the real fa cup

Diverging Paths

davemcewen.jpg This article was intended to be something quite different to how it’s turned out. The simple fact is, I am not a tabloid hack, I don’t ‘know the right people’ and I have been unable to find the man in question. And that’s despite signing up to pointless networking site LinkedIn, trawling Facebook for people of the same name, speaking to his former clubs and managers and even trying to locate team mates – I need to try harder on that last one. I do at least now have an ally on the case. Do your stuff Rookery Mike!

So, I am going to try a different tack. I’m going to lazily publish the preamble in a hope that it will trigger something in someone and I can then complete the piece as was intended.

If I mention the name Dave McEwen but a handful of Spurs and QPR fans will know it. A couple of Spurs’ supporting mates remembered it, after staring hard into the middle distance for a few seconds, past more recent memories of Jonathan Blondel and Mark Yeates. The odd Dulwich Hamlet fan over the age of 25 will certainly remember it and there may even be a few Hertford and Crawley fans who have distant bells ringing. That’s probably it though.

The McEwen footballing story of a promising youngster who didn’t quite make it will be familiar to a lot of fans and perhaps to quite a lot of not-quite-footballers who also never had the good game at the right time. However, this isn’t quite as simple as that because Dave had something to fall back on, which few young footballers do.

After 18 months in ‘Spurs’ youth and reserve teams, Peter Crouch said in his autobiography that, in early 2000, he had high hopes of making the grade at Tottenham. He was a well thought of, if ungainly, 19 year old and he felt he was progressing nicely towards the first team squad.

Although taking a slightly different route in to football, 22 year old McEwen was earning rave reviews banging in goals at South London’s Isthmian League behemoths Dulwich Hamlet. The upshot of the hot McEwen form was a rave review from Spurs Director of Football, David Pleat, and in January 2000 Dave’s footballing story took a somewhat dramatic course with a transfer from Hamlet to those mighty Spurs themselves!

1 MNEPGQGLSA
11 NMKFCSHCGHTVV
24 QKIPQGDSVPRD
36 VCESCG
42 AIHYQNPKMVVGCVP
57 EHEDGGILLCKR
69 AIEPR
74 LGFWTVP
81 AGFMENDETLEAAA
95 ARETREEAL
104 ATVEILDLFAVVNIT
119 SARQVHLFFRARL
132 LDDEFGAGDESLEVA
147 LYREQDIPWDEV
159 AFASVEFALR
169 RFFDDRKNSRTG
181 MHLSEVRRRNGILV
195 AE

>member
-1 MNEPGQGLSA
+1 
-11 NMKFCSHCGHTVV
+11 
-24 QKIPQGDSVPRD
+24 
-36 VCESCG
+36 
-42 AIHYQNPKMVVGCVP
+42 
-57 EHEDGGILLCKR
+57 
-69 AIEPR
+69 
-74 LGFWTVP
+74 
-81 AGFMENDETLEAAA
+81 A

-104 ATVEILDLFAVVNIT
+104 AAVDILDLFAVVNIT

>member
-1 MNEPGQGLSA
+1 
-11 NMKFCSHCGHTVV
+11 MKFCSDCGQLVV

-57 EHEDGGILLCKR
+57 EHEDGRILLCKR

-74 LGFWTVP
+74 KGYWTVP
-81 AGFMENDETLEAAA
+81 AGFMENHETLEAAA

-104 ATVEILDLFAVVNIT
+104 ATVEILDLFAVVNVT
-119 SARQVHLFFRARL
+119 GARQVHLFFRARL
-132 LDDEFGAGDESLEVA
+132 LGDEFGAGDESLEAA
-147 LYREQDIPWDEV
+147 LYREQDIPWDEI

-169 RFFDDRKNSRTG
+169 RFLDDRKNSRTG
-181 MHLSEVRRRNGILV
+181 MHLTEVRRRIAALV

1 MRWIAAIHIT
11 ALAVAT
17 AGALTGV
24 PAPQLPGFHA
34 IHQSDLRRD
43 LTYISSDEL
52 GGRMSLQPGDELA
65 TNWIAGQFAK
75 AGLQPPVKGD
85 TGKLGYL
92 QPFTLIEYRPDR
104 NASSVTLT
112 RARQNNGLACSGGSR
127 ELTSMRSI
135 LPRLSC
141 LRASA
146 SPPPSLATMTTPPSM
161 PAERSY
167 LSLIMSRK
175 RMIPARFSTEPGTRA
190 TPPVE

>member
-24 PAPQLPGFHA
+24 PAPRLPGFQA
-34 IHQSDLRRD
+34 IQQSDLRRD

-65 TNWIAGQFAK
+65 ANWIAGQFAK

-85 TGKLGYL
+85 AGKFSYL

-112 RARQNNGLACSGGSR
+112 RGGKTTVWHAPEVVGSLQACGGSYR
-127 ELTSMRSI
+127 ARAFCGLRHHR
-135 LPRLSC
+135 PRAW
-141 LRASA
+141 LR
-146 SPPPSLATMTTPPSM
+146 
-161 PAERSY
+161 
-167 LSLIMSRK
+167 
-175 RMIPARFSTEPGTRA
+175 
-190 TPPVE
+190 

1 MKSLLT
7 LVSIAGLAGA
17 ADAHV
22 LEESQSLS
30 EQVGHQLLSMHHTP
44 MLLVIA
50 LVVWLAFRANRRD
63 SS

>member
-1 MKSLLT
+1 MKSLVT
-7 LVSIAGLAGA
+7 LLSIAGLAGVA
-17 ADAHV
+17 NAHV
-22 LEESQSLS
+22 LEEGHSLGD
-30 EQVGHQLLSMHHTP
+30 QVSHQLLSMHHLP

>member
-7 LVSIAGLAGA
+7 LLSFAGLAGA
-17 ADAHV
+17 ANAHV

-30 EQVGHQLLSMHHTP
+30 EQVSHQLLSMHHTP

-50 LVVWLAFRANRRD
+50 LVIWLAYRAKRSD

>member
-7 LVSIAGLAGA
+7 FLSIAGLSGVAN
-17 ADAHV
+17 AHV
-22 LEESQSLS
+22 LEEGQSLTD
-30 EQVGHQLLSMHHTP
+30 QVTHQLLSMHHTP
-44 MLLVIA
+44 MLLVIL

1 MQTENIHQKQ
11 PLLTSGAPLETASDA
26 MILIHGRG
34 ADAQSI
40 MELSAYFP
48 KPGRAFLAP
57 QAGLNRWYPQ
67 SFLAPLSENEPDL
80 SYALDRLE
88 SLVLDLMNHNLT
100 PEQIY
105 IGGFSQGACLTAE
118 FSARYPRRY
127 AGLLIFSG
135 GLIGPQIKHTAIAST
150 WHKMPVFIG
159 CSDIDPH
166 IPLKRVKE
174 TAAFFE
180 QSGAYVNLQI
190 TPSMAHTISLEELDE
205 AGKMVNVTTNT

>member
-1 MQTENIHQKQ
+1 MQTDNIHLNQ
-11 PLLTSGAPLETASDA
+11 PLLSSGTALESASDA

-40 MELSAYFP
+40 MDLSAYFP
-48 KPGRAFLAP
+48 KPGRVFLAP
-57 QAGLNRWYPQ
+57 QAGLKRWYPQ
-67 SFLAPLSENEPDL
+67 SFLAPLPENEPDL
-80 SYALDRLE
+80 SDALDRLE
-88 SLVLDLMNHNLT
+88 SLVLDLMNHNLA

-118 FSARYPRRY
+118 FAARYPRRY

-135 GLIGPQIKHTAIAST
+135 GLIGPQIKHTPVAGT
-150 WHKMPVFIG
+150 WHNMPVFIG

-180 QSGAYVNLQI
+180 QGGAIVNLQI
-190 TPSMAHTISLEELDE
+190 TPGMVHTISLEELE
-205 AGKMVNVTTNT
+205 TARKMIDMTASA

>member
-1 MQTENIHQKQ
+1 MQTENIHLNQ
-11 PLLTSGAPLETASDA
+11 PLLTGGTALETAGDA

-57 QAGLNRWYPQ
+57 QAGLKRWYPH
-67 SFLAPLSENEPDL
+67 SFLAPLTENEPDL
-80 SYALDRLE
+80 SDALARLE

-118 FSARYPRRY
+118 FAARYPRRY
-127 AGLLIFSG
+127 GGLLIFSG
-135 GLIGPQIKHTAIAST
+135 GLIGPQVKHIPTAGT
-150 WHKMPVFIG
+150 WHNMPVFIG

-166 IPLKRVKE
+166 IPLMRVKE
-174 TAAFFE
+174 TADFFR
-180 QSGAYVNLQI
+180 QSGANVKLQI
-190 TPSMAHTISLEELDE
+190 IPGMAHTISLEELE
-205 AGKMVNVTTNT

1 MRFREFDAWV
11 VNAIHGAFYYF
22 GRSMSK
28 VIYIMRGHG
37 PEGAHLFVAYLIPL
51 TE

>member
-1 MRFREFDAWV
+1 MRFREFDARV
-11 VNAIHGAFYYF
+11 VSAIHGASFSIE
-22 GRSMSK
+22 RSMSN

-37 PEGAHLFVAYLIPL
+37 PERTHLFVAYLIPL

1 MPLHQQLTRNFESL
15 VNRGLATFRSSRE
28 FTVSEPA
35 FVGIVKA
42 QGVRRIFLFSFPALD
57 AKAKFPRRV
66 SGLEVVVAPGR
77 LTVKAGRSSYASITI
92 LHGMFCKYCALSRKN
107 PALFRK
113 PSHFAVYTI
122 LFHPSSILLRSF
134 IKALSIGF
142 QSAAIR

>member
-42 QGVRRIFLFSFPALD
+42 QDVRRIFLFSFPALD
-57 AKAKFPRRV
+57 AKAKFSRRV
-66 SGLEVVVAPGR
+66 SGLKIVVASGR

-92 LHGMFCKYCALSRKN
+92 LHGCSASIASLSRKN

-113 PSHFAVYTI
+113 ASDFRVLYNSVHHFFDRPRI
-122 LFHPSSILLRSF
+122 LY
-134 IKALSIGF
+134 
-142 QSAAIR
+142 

Converseley, by March that year, Crouchy’s world was starting to unravel. Pleat didn’t much fancy him and he found himself loaned out to Dave’s former club, Dulwich, where the fans quickly and unkindly dubbed him the 20 Foot Chicken. Crouch scored on his debut in a 2-1 defeat to Billericay Town and it got steadily worse from there. No more goals and several defeats followed and Spurs sent him to Sweden to work on his dance moves.

Less than a month later while Crouch was perhaps beginning to realise the precarious nature of football, McEwen was, relatively, living the dream by replacing Steffen Iversen in a last gasp Premier League draw against Derby at White Hart Lane.

McEwen’s debut was perhaps more famous for the start-of-the-end for luxuriously coiffed Frenchman David Ginola, who was replaced by enthusiastic young buck Matt Etherington. Replacing God with a raw youngster at 1-0 down to a poor Derby team understandably enraged the WHL faithful and their reaction to this probably didn’t much help the other incoming sub. The reaction was, though, understandable because this act of blasphemy was meted out by ex-Gooner Stewart Houston, while standing in for fellow ex-Gooner boss, George Graham, who was convalescing in hospital.